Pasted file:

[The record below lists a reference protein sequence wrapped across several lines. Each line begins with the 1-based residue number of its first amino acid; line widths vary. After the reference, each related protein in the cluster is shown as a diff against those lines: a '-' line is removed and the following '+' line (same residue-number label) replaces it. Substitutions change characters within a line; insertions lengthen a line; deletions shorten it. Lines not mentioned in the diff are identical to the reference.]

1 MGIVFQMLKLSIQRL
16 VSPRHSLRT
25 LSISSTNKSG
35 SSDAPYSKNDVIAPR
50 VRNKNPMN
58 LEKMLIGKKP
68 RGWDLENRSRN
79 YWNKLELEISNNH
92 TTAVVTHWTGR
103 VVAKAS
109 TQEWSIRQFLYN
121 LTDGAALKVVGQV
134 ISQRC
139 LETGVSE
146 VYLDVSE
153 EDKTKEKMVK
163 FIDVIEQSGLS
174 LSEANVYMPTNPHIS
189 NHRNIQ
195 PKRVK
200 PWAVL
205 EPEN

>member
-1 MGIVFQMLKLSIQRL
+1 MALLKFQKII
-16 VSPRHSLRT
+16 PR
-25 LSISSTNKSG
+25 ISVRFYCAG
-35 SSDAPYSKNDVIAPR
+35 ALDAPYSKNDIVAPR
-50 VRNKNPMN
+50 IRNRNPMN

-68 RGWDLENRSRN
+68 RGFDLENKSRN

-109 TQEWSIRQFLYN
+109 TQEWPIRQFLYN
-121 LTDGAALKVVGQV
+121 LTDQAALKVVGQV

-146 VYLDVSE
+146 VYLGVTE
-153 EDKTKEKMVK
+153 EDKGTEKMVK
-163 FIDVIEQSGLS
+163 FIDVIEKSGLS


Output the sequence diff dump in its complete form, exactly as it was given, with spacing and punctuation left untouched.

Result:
[The record below lists a reference protein sequence wrapped across several lines. Each line begins with the 1-based residue number of its first amino acid; line widths vary. After the reference, each related protein in the cluster is shown as a diff against those lines: a '-' line is removed and the following '+' line (same residue-number label) replaces it. Substitutions change characters within a line; insertions lengthen a line; deletions shorten it. Lines not mentioned in the diff are identical to the reference.]

1 MGIVFQMLKLSIQRL
16 VSPRHSLRT
25 LSISSTNKSG
35 SSDAPYSKNDVIAPR
50 VRNKNPMN
58 LEKMLIGKKP
68 RGWDLENRSRN
79 YWNKLELEISNNH
92 TTAVVTHWTGR
103 VVAKAS
109 TQEWSIRQFLYN
121 LTDGAALKVVGQV
134 ISQRC
139 LETGVSE
146 VYLDVSE
153 EDKTKEKMVK
163 FIDVIEQSGLS
174 LSEANVYMPTNPHIS
189 NHRNIQ
195 PKRVK
200 PWAVL
205 EPEN

>member
-1 MGIVFQMLKLSIQRL
+1 MALLKFQKII
-16 VSPRHSLRT
+16 PR
-25 LSISSTNKSG
+25 ISVRFYCAG
-35 SSDAPYSKNDVIAPR
+35 ALDAPYSKNDIVAPR
-50 VRNKNPMN
+50 IRNRNPMN

-68 RGWDLENRSRN
+68 RGFDLENKSRN

-109 TQEWSIRQFLYN
+109 TQEWPIRQFLYN
-121 LTDGAALKVVGQV
+121 LTDQAALKVVGQV

-146 VYLDVSE
+146 VYLGVTE
-153 EDKTKEKMVK
+153 EDKGTEKMVK
-163 FIDVIEQSGLS
+163 FIDVIEKSGLS